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Why are France struggling so much in their World Cup qualifying campaign ?
Such a team should not have had any problems against Austria, Serbia or Romania, the three teams they’ve met so far. Yet, they only have four points and it could have been worse, as it seemed Les Bleus were in for a spanking in Romania in their last game as they were trailing 2-0 after 15 minutes.
That was until Yoann Gourcuff netted with the kind of shot you see in the Bundesliga every weekend but that we have not seen here in France since Franck Sauzee in the 1990s: a 30-metre drive that went under the bar and put France back on track.
It looked like in this match, which ended in a 2-2 draw, Raymond Domenech’s side realised they were not a defensive team any more.
France built their 1998 World Cup triumph on a rock-solid defence, often playing with three defensive midfielders. They now don’t have a Didier Deschamps or Emmanuel Petit to do the dirty job. Patrick Vieira could do it, but he is starting to look his age.
It’s not totally confirmed yet but it looks like David Beckham is joining AC Milan on a short-term loan deal.
The LA Galaxy midfielder, desperate to keep his fitness up and impress England coach Fabio Capello during the U.S. close season, is taking a big risk in coming to Italy.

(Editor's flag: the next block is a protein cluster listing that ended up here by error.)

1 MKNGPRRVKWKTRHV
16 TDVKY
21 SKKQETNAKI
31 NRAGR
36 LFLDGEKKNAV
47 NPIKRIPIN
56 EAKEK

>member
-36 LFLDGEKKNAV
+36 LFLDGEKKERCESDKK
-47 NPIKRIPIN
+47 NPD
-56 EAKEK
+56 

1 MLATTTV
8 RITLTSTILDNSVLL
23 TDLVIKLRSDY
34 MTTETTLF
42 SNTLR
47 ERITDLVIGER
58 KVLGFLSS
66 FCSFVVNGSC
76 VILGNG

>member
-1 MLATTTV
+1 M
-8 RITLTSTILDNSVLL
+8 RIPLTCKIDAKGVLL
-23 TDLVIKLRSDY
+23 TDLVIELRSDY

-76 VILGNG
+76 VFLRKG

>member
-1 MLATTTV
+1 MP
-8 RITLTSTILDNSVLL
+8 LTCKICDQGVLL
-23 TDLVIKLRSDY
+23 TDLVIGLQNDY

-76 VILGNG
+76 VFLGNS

Fabio Capello showed his worth with some inspired selections and substitutions in England’s 5-1 win over Kazakhstan and 3-1 victory in Belarus in World Cup qualifying.
With Joe Cole injured, Capello managed to fashion a way for Steven Gerrard and Frank Lampard to play with each other while the introduction of Shaun Wright-Phillips helped on both occasions.
We should also not forget evergreen Giovanni Trapattoni, whose modest yet undefeated Ireland side are just three points behind world champions Italy in Group Eight.
England have made their best start to a World Cup qualifying campaign and Wayne Rooney thinks he’s playing at his best, so why haven’t Fabio Capello’s men been bragging about how they’re going to bring home the trophy in 2010?
What has been striking about the Capello era is a new sense of humility and realism that England players had long lacked.
Africa’s remaining World Cup contenders have to travel north across the Mediterranean, over the Alps and on to Zurich next week to find out who they meet in the battle for places at the 2010 finals.
How ridiculous is it that the draw for the last phase of the African preliminaries will take place in the Swiss city ahead of a first-ever African World Cup and at a time when FIFA is trumpeting all sorts of African initiatives.
The great and the good of German soccer have been quick to condemn Kevin Kuranyi after the Schalke 04 striker walked away from the national team at the weekend.
Former Germany coach Franz Beckenbauer said Kuranyi’s behaviour was “ridiculous” and had overshadowed the good impression Germany made in their 2-1 win over Russia.
England fans were criticised by coach Fabio Capello and stand-in captain Rio Ferdinand for booing Ashley Cole after his mistake led to a goal in the 5-1 win over Kazakhstan.
So, what do you make of Zakumi, the green-haired leopard presented last night as the official mascot for the 2010 World Cup?
Organisers deserve credit for remembering to give a big cat a pair of shorts this time. For the last World Cup in Germany in 2006 we had the gormless-looking Goleo, who was (rather daringly) naked from the waist down.
Having daubed graffiti on the wall of Brazil’s dressing-room in Santiago – ”There must be respect for the best national team in the world,” he wrote – Robinho then proceeded to tell the Chilean players where they had gone wrong.